Toshio Kurosawa (黒沢 俊夫, Kurosawa Toshio, June 10, 1914 – June 23, 1947) was a Japanese baseball outfielder who played eight seasons in the Japanese Baseball League from 1936 to 1947. His career was cut short due to typhoid fever, from which he died at age 33. Kurosawa's number 4 was retired by his last club, the Yomiuri Giants, the same year, and was among the first to be retired in all of Japanese baseball.
|Born: June 10, 1914|
Osaka Prefecture, Japan
|Died: June 23, 1947(aged 33)|
|Japanese Baseball League debut|
|1936, for the Nagoya Kinko|
|Last Japanese Baseball League appearance|
|1947, for the Yomiuri Giants|
|Career hitting statistics|
|Runs batted in||201|
Amateur (High school and college)Edit
Born in Osaka Prefecture, Kurosawa played for Osaka Prefectural Yao High School. He appeared in the Spring and Summer Koshien high school baseball tournaments a total of 5 times.
After matriculating to Kansai University, Kurosawa became a leading figure in the University club's golden era, batting fourth in the lineup. There he played alongside future Japanese Hall of Fame pitcher Yukio Nishimura. Kurosawa was named outfielder in 1933 while on a club trip to Hawaii.
Nagoya Kinko / NishitetsuEdit
Kurosawa debuted with Nagoya Kinko in 1936, in the inaugural season of the Japanese Baseball League. By the spring season tournament he became a regular in the outfield. In 1937, while batting .295 in the spring season (third in the league) and .279 in the fall season (12th), Kurosawa was active on defense and on the basepaths, recording 32 steals for the year.
In the offseason, he took leave from his club for military service and missed the next 2 seasons, returning in 1940. The next year, Nagyoa Kinko merged with the Tokyo Senators to form the Taiyō Baseball Club, and Kurosawa joined the combined team. After the 1941 season, he again left baseball for the military, this time only for one year. Kurosawa returned to the field in 1943 for the newly renamed Nishitetsu Baseball Club. That year, while batting only .190 he drove in 32 runs to finish 3rd in the league.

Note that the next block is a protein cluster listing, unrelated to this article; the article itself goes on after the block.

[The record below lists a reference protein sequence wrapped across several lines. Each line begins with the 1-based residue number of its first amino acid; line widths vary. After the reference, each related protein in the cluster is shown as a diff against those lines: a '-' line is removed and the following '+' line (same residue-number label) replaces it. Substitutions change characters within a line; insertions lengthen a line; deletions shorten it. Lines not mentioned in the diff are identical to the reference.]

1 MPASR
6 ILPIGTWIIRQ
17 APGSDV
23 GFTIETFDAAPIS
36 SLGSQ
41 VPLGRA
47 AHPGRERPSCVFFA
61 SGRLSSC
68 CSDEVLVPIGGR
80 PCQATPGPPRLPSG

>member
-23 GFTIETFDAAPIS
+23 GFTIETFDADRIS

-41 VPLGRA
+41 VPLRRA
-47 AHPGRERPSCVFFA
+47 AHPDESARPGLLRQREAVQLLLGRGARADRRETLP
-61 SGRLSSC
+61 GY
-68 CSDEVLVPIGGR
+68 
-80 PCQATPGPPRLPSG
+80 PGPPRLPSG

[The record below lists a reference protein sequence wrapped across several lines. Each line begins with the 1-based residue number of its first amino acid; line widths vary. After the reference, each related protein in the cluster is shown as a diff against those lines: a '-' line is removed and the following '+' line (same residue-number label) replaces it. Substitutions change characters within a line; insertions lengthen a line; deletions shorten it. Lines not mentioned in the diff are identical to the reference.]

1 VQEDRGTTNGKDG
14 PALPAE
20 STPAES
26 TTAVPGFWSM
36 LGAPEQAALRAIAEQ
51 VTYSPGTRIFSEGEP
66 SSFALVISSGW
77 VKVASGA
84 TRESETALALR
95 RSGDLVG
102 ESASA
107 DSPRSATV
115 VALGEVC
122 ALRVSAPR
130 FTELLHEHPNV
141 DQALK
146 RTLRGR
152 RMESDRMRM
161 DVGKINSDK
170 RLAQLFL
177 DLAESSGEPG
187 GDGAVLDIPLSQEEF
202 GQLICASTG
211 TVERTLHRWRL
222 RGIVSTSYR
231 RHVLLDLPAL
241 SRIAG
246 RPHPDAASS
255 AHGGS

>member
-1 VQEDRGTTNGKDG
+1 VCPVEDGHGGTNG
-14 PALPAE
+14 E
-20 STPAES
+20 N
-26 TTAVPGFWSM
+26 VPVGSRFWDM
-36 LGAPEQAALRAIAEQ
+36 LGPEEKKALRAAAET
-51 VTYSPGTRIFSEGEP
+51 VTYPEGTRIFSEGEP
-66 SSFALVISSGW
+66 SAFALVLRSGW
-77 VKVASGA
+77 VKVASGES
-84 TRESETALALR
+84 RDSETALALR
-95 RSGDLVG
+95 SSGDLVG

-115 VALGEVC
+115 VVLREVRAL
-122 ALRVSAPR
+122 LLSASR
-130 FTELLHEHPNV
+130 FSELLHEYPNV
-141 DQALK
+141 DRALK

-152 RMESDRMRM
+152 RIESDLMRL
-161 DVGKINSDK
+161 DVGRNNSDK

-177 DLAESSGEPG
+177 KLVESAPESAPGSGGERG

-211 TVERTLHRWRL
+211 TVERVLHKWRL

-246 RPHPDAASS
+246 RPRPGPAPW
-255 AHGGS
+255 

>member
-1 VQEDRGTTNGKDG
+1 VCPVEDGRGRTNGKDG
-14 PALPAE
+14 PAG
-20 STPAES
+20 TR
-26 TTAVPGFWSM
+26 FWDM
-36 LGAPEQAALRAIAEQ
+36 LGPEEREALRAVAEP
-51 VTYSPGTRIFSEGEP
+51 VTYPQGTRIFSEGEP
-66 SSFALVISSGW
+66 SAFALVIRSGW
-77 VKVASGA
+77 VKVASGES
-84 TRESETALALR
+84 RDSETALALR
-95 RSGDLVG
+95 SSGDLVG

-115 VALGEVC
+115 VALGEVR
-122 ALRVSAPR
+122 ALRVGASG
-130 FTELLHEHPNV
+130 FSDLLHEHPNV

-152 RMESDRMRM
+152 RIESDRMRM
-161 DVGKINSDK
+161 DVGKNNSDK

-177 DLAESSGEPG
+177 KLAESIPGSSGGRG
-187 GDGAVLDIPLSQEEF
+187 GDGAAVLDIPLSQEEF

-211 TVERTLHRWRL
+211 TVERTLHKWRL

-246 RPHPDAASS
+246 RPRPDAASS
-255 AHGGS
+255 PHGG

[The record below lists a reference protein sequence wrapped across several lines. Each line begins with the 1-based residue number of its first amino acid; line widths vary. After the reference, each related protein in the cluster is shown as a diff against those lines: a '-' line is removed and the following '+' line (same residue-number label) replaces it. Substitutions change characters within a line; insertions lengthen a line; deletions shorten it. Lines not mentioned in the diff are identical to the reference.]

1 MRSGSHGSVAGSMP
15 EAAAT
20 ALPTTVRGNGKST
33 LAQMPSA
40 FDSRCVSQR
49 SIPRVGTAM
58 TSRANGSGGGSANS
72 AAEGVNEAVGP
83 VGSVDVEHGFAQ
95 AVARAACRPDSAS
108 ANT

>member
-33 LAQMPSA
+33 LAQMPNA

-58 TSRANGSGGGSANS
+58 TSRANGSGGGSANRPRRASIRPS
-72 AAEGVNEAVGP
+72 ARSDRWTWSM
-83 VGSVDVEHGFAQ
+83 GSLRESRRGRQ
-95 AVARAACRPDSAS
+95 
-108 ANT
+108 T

Tokyo Kyojin / Yomiuri GiantsEdit
In 1944, Nishitetsu disbanded as a result of worsening finances and a shortage of players due to the draft during World War II. As a result, Kurosawa was transferred to the Tokyo Kyojin along with other players including Sadao Kondo. In the shortened season that year (35 games), Kurosawa hit for a career-high .348 batting average (2nd in the league) at leadoff, playing a key supporting role while many Kyojin regulars were on active duty. Notable for his speed, Kurosawa stole home 10 times, for 2nd all-time in Japanese baseball history, and shares the record for having 2 steals of home in a single game (set on May 20 against Kinki Nippon at Nishinomiya Stadium.
When the league returned to play after the war in 1946, Kurosawa hit cleanup in a lineup that included Giants legends Tetsuharu Kawakami and Shigeru Chiba. He recorded 60 RBIs and was one of the few .300 hitters on the team that season (.308, 8th in the league). He appeared for the East team in the East-West Competition (a precursor to the All-Star Game), and in Game 5 he hit a bases-clearing walk-off triple in the bottom of the 12th inning.
Illness and deathEdit
In the middle of the 1947 season, Kurosawa contracted typhoid fever, and soon after he was admitted to The University of Tokyo Hospital he died on June 23 at the age of 33. Kurosawa had steadfastly continued to play through his worsening condition, and it is said that his commitment to the team ultimately cost him his life. The club held a rare team funeral for Kurosawa.
The Giants retired Kurosawa's uniform number 4 soon after his death. Led by Shigeru Chiba, his former teammates proposed the honor, recognizing his achievements playing for the club during the challenging wartime era as well as honoring his untimely passing, and his number was retired alongside Eiji Sawamura. Kurosawa wished, "When I die, I want you to bury me in my uniform," and ultimately he was.
By the time he joined the Kyojin, Kurosawa's power had declined, but he was known for his ability to hit to all fields and for his clutch hitting.
- ^ "Kurosawa Toshio" 黒沢 俊夫. Nippon Professional Baseball (in Japanese). Retrieved October 27, 2019.
- ^ a b c d 巨人・黒沢俊夫の急死から日本に欠番が生まれた【1947年6月23日】 [The retired number was born in Japan from the sudden death of the Giants' Kurosawa Toshio (June 23, 1947)]. Shūkan Bēsubūru 週刊ベースブール [Weekly Baseball] (in Japanese). Japan. June 17, 2017. Retrieved October 27, 2019.
- ^ プロ野球人名辞典 [Professional Baseball Player Reference] (in Japanese). 日外アソシエーツ. May 1, 1999. p. 175. ISBN 978-4816915437.
- ^ a b 千葉, 茂 (January 1984). 巨人軍の男たち [The Men of the Kyojin-gun] (in Japanese). 東京スポーツ新聞社. p. 94. ISBN 978-4808400651.
- ^ a b c d e f 日本プロ野球 歴代名選手名鑑 [Japanese Professional Baseball Past Player Directory] (in Japanese). 恒文社; 新版. January 1983. p. 259. ISBN 978-4770405364.
- ^ a b c d e "Unknown title". Shūkan Bēsubūru 週刊ベースブール [Weekly Baseball]. Japan. July 16, 2012. p. 79.
- ^ 巨人の永久欠番「４」の物語「最後は巨人のユニホームを着せてほしい」 [The story behind Giants retired number 4: "I want to be in my Giants uniform when I die"]. Sankei News (in Japanese). Sankei News. May 5, 2016. Retrieved October 27, 2019.
- Career statistics and player information from Baseball-Reference